Another strong record from the Norwegian trio Cakewalk who we last heard with their 2012 debut album Wired; they use synths, guitars, bass and drums to produce excellent improvised instrumental work, situated somewhere more or less in the area of avant-garde rock music, but enriched with plenty of ideas, innovation, and just sheer tough-mindedness driving every note, plus a great approach to making records that ensures clarity, depth, and a straight left to the jaw for every listener. Stephan Meidell, Øystein Skar and Ivar Loe Bjørnstad work hard to escape cliché and over-familiar sounds, and they can be quite indignant if ever challenged about their supposed “resemblance” to any given band or genre of music: “chances are we’ve never listened to them”, they assert, when presented with a music journalist’s review studded with lists of references. For the most part, Transfixed (HUBRO MUSIC HUBROCD2526) has a sombre and heavy approach in the performances which I would liken to holding a conversation with a troupe of heavy-set tattooed wrestlers who have somehow been awarded professorial chairs at a school of advanced study, and who now hold no truck with dissenters as they lecture from the podium on their chosen subjects with gravity and authority. This is especially true of the relentless chugging motion of ‘Ghosts’, a piece of music whose stern aspect is only slightly leavened by a surface of decorative electronic trills used about as sparingly as silver balls on a miser’s birthday cake; and the controlled hysteria of ‘Swarm’, which could be used to provoke a riot in any given crowded situation, for example the New York stock exchange floor. ‘Bells’ is trying a shade too hard to be more likeable, and in places could be mistaken for a media-friendly arthouse movie soundtrack, and ‘Dive’ is a misguided attempt to do the ‘bleak ambient’ thing, which this trio are not suited for; they’re just too loquacious for effective minimalism. But the remainder, ‘Dunes’ and especially the dour title track, deliver just the right tone of steely menace, all set to a thrilling rock beat. From 07 October 2013.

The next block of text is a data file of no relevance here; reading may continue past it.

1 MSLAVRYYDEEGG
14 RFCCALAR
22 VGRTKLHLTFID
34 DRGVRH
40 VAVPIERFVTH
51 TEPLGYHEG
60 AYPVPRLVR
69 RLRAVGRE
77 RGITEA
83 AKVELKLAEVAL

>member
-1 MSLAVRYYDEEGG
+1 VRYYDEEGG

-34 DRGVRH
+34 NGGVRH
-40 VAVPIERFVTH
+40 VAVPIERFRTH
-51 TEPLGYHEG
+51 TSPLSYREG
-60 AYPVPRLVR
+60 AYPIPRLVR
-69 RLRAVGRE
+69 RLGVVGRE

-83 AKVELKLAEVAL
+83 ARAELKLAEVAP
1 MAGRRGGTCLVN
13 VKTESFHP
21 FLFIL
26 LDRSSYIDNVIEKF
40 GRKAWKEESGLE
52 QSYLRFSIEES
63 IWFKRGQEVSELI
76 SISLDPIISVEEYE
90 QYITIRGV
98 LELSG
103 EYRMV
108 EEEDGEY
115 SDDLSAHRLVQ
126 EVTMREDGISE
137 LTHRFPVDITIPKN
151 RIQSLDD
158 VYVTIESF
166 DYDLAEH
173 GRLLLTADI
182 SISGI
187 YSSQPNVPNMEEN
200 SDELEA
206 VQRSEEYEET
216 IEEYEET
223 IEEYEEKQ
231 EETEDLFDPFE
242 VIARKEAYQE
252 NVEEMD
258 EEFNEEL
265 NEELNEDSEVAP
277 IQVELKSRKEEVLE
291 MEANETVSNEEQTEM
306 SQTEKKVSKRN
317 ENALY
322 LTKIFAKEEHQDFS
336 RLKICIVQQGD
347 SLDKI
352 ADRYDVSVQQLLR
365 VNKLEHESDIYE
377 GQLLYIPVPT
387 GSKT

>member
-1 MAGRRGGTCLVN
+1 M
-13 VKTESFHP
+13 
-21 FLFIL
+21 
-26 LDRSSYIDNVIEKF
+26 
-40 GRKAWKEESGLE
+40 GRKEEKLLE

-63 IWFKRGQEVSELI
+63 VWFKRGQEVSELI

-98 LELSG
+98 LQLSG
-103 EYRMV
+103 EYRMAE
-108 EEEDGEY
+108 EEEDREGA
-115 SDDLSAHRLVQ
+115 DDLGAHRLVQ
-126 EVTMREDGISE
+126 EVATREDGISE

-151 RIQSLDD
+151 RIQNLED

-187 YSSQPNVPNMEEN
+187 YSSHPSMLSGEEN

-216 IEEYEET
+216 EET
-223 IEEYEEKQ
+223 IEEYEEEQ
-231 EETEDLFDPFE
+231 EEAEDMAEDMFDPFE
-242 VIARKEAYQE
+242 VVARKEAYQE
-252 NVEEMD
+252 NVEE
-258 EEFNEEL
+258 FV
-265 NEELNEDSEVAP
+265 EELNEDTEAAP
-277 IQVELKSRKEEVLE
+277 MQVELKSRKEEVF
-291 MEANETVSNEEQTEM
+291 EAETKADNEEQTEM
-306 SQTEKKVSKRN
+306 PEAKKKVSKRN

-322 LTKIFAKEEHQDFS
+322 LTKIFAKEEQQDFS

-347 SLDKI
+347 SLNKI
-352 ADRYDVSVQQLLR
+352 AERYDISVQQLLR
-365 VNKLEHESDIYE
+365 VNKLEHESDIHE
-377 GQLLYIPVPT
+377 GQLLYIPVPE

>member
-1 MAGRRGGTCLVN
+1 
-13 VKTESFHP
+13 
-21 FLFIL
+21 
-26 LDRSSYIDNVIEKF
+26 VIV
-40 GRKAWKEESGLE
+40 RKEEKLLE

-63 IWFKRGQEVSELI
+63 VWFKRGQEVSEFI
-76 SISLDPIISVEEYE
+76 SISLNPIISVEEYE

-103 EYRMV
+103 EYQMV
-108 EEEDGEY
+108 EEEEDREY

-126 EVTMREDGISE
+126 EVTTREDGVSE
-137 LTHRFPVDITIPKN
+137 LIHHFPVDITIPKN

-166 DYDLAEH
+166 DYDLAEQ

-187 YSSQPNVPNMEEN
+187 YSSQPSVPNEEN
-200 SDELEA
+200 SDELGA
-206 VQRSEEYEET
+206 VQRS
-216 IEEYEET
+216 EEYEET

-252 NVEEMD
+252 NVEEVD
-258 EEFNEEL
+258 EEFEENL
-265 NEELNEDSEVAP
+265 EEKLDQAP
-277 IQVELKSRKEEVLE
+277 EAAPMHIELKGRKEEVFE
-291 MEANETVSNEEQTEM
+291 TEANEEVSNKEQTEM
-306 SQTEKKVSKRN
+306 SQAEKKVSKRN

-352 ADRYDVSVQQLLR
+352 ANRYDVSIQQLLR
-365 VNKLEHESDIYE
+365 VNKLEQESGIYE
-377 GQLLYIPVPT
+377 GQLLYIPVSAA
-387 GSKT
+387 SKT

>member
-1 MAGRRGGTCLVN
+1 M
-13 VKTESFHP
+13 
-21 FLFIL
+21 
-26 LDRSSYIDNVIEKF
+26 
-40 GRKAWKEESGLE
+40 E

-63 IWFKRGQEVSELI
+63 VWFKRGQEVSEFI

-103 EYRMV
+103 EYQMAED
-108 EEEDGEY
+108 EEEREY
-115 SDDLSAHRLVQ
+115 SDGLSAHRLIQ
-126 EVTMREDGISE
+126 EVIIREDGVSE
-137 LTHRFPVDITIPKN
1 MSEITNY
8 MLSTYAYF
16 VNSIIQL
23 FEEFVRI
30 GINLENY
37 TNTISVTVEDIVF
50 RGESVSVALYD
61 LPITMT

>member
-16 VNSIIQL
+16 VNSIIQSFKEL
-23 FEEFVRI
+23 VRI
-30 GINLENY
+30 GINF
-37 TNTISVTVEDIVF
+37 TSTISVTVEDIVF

1. That last title is its own double-edged sword; it famously appeared in Disney’s Song of the South, the kitschy 1946 movie which has since been frowned upon, for what are now perceived as racist themes.